Don't gasp, but we didn't go to church this Easter. I think it may be a law that you must attend and Easter Service. But we didn't. Instead we watched a Catholic Easter Mass from the National Basilica. It was incredible! The way they do mass is so reverential and formal and feels appropriate for the remembrance of Christ's resurrection. In most churches I have been to it feels like the pastor knows he has one shot to talk to all the people who only come to church once or twice a year. If I was a pastor I would probably do the same thing. But in the Mass we watched, it was clearly a celebration of Christ's rising from the dead and it wasn't at all evangelistic. In fact Joanne commented that it really was an "insiders" service. If you weren't familiar with the way Mass is conducted you would be utterly lost at the Easter Mass. I wonder if the Catholic Church does a "starter Mass" for those new converts to sort of fill them in on the why and wherefores of Mass?
Anyhow, this was probably the first Sunday in our lives that we weren't at a service for Easter. There are many reasons that we decided not to go. Some of them were probably valid and others were not, but I know for me that I am in the midst of a Dark Night Of the Soul and that I am struggling mightily with my faith. I don't think it's hit me until recently that that's where I am. And the rest of our little family is there too. Joanne struggles, Audrey struggles and Emma, being the age that she is, struggles in her own way. We are all dealing with so many "non-Christian" emotions--anger, fear, sadness, shame...did I mention anger? We are still very much asking the question, "Why did this happen!" The price to pay has been so great!
Now I know in writing this that all those emotions are not "non-Christian." Lots of believers wrestle with these very feelings to one extent or another. In fact I can sit here and think of literally a dozen families that struggle. Maybe not just like we are struggling, but struggling just the same. I think it's central to the human experience. I have often said that no one gets out of this life unscathed and I truly believe that. We all take our shots.
One thing I wrestle with is that Joanne's stroke happened over two years ago but to me it's like it happened yesterday. I am still reliving those minutes and hours right after her stroke on a frequent basis--I have flashbacks and different things can set it off. It can be the spot on I-25 where I got the first call from Audrey that something was wrong with mom to seeing Audrey or Emma's phone numbers come up on my caller ID. I can instantly be transported to a very anxious place. I get a tightness in my chest...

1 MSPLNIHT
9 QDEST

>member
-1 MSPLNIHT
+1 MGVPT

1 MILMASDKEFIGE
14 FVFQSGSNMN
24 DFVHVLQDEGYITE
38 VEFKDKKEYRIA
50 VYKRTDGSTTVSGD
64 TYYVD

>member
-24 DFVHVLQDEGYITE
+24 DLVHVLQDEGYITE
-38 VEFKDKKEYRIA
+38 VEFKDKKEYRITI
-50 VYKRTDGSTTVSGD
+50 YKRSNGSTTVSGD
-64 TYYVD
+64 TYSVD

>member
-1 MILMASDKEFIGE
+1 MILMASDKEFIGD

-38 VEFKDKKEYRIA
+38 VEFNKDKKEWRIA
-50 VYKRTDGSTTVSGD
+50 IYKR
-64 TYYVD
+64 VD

I wonder why this hasn't passed. I wonder if I will feel this way forever.
And what's worse is that I know Joanne is feeling these feeling more deeply than any of the rest of us. It is her life that was taken from her. We had a couple of long talks over the weekend and she is still so very much in mourning from all that's lost. My favorite is that she says she watches advertisements for cleaning products on TV and desperately wishes she could buy a can of Scrubbing Bubbles and go clean a bathroom! She longs for the day when she could wield a bottle of Windex. It is truely the little things that mount up and remind us of what has passed.
So the resurrection. What does that mean to us? Here is the best way I can put it. To me it feels like much of our life was put in a coffin and buried when Joanne had her stroke. Things that were became no more. And that coffin was buried. Now, every once in a while a little something will be resurrected. Maybe we'll experience it on a walk around the Garden of the Gods or a drive up into the mountains. There will be a moment of normalcy or even happiness and it feels like we are stealing a little something back from the grave. And even though it seems unlikely, I am still hoping that one of these days God will choose to resurrect something big! Maybe it will be a restoration of the girl's relationship with Joanne. Maybe it will be a physical ability on Joanne's part. Maybe it will be the rediscovery and ability for Joanne to do something she loves. Who knows what it could be, but I am ready, anticipating those little resurrections. How I wish they would come faster!
Joanne made an interesting comment this weekend. She said, "I wonder what Saturday was like for the disciples?" They lost Jesus to the cross on Friday and then what? I imagine that the grief was punishing but I also wonder if there wasn't some hope against hope that Jesus was really going to come back. All I know is that it must have been an excruciating day. Of course Sunday changed everything for the entire course of human history.
I feel like it is our perpetual Saturday. And I can tell you, we are all waiting expectantly for our metaphorical Sunday to change the course of our family's history!